Duration: 17:01



"The danger of a single story" by Chimamanda Ngozi Adichie

"Stories can break the dignity of a people, but stories can also repair that broken dignity," Chimamanda Ngozi Adichie, a Nigerian-born novelist, said in her talk.

Adichie's most recent work, "Americanahexplores the experiences of a Nigerian immigrant to the US, and the differences and the common threads that bind us all together. In her talk, Adichie highlights the power of storytelling, and how we must seek diverse stories and opinions to truly understand a place.

If we only hear a single story about another person or country, we risk a critical misunderstanding, Adichie said. 

Duration: 18:42

"My stroke of insight" by Jill Bolte Taylor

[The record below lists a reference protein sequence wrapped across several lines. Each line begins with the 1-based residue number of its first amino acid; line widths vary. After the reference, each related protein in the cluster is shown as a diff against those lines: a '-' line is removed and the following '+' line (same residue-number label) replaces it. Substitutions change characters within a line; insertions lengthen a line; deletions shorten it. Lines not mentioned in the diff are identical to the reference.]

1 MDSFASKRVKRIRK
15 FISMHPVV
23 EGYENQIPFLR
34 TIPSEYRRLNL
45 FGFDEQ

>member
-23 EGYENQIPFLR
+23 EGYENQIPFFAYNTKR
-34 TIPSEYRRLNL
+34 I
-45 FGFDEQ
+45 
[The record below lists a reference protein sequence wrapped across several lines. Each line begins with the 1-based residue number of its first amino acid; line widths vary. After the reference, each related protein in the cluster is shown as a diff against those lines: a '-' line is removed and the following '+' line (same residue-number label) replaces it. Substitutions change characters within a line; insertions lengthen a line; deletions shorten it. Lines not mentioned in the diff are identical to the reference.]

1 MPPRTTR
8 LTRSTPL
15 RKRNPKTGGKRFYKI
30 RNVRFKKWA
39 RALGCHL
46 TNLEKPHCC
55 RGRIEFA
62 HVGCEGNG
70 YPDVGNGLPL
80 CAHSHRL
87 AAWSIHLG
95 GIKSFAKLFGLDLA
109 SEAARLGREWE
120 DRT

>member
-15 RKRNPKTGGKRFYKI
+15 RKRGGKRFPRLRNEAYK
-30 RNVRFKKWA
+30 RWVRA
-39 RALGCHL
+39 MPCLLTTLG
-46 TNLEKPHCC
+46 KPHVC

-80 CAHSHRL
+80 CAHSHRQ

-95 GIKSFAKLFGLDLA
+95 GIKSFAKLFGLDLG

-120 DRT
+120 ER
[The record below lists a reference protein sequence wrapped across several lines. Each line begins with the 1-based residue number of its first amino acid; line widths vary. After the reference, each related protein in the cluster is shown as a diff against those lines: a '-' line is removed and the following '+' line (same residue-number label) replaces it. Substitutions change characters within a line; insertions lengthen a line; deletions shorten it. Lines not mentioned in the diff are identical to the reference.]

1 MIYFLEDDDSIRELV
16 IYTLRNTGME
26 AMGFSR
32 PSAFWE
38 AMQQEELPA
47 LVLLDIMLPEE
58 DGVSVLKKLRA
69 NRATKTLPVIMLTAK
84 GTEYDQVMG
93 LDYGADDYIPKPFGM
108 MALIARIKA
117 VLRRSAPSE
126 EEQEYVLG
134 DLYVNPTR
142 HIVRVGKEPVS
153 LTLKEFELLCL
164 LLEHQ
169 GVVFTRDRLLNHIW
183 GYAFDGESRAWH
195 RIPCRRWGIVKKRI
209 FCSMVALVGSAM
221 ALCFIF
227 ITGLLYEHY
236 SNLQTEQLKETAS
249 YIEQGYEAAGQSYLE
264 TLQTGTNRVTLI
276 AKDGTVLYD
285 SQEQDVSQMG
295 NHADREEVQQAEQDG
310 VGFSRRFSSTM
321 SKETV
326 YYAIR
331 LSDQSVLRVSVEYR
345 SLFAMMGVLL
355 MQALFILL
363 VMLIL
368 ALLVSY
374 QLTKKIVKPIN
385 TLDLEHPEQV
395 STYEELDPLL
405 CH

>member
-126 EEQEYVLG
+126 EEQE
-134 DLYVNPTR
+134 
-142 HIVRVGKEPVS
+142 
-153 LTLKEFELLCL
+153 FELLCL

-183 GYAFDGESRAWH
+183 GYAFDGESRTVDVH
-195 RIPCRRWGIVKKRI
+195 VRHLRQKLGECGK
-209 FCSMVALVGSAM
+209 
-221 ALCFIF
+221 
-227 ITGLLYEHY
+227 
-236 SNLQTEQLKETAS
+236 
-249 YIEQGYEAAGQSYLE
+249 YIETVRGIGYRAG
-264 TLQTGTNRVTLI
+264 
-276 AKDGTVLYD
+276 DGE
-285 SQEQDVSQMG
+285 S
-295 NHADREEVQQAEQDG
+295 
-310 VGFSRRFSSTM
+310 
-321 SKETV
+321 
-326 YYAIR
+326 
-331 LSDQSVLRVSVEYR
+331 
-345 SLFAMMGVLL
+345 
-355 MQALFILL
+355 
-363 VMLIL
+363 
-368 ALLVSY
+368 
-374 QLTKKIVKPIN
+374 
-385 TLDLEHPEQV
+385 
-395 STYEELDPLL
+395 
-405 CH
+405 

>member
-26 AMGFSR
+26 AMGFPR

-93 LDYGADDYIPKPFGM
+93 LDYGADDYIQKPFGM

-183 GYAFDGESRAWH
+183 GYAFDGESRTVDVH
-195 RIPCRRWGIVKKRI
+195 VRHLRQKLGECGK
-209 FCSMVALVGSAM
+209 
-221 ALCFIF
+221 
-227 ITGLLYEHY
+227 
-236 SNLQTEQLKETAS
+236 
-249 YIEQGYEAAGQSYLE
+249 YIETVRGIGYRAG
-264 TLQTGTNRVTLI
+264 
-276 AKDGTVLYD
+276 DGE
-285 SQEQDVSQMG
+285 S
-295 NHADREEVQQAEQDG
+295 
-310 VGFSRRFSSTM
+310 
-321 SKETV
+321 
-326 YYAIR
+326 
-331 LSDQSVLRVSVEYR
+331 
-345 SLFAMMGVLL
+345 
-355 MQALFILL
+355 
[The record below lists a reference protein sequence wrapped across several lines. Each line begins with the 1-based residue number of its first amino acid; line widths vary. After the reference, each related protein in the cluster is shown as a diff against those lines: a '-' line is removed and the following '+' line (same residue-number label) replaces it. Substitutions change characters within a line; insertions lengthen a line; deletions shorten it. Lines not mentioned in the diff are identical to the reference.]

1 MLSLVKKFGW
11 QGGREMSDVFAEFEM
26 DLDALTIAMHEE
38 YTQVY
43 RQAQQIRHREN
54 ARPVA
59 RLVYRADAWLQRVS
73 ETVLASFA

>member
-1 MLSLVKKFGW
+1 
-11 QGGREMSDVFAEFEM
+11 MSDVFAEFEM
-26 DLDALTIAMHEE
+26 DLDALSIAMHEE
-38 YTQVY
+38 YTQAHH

Dr. Jill Bolte Taylor experienced something very few neuroscientists have: A life-threatening stroke.

It gave her a unique opportunity to actually see and feel the things she dedicated her life to researching. As she watched her brain functions shut down, including her speech, motion, and finally self-awareness, she came away with profound insights into how our brains work, and what it means to be a human being.

Duration: 18:33

See the rest of the story at Business Insider

How drones will change the world in the next 5 years

Posted: 11 Feb 2018 07:00 AM PST

drone hardware market 1

This is a preview of a research report from BI Intelligence, Business Insider's premium research service. To learn more about BI Intelligence, click here.

The fast-growing global drone industry has not sat back waiting for government policy to be hammered out before pouring investment and effort into opening up this all-new hardware and computing market. 

A growing ecosystem of drone software and hardware vendors is already catering to a long list of clients in agriculture, land management, energy, and construction. Many of the vendors are smallish private companies and startups — although large defense-focused companies and industrial conglomerates are beginning to invest in drone technology, too.